THE AO-100 IS ONE OF THE EASIEST WAYS TO GET A REPRAP MENDELMAX – it ships assembled, so setup is a simple matter of removing clamps and ties that protect the machine during shipping and plugging in a few cables. It also ships with a bunch of nozzles, knives, wrenches, and pliers, which is good because you might need to do some tweaking.
2013 MAKE Ultimate Guide To 3D Printing
- 3D Printers Buyer's Guide — 15 Reviewed
- Getting Started in 3D
- Learn the Software Toolchain
- 3D Design for Beginners
- 3D Printing without a Printer
Just Released! 2014 MAKE Ultimate Guide To 3D Printing
Important Note: Aleph Objects wrote us to point out that the reviewers of their machine were not happy with the software programs used (Slic3r and Printrun), saying they “are neither beautiful nor intuitive.” But other reviews, by other authors/testers, found the same software “straightforward,” “no trouble,” and the “popular standard.” This ended up penalizing Lulzbot for software that many of the other printers use (and were not harshly graded for). This is unfair and we apologize for this characterization. These two reviewers had trouble with the software while others did not. Your mileage may vary relative to your knowledge of this type of 3DP software, your tolerance for eccentricities in software interfaces, your aesthetic sensibilities, etc. Again, we apologize to Aleph Objects for this unfortunate slight.
- Primo Features Good manual, handy accessories
- Print volume 7.9″×7.5″×3.9″
- Print speed 150mm/sec
- Print material ABS, PLA
- Resolution (z-axis) 0.1mm (0.004″) to 0.75mm (0.029″)
- Machine software Printrun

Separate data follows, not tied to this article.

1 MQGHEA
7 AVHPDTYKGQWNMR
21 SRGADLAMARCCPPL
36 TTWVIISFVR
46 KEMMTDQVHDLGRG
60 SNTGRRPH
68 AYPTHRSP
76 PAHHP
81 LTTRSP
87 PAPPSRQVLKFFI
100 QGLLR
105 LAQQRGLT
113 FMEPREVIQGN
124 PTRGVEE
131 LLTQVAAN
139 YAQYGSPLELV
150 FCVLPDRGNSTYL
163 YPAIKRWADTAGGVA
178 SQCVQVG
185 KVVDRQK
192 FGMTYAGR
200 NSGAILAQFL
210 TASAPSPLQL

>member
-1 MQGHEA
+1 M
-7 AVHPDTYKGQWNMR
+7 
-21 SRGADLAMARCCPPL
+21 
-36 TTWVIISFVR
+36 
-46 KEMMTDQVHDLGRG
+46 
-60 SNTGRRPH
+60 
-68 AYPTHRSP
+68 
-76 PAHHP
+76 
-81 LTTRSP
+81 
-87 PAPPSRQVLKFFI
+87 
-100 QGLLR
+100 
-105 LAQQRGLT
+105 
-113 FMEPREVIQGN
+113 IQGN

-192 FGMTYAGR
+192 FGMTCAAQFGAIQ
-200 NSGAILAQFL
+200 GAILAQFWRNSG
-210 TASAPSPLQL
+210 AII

- Slicing software Slic3r
- OS supported Windows, Mac, Linux
- Open Source Yes
- Price as tested $1,725 assembled
- Pedigree RepRap MendelMax
- Print without PC? Yes, SD card
4 thoughts on “LulzBot AO-100”
I agree with this review on several points, but disagree with some comments as well. I was not aware of these reviews when I made my decision if, in fact, they existed
I purchased a Lulzbot A0-100, and I am happy with my choice.. I have had it almost three weeks. I had never used or even seen a 3d printer up close before, so I am no expert. But the manual was a great help. I have made about ten successful prints so far. I have botched a couple as well.
For many people the most significant point of difference is with the price in the printed review of US $2500.00. Besides being a suspiciously round number, it is quite different than the price (US $1725.00) that I paid. The number indicated here seems to be corrected from the print version. A ~33% difference in price certainly alters the value proposition.
My criteria in selecting this unit included the following:
1) The ‘Open’-ness of the hardware design was important to me. These are early days still in the market for 3dprinters, and sadly vendors and designs will come and go. I did not want a device that might end up unsupported with parts that might be difficult to find.
2) I wanted a printer that came assembled and reasonably well aligned. I love building things, but I did not want to have to build a printer to find out how one should work. Also I am no longer so young that time invested in learning new things comes without a cost.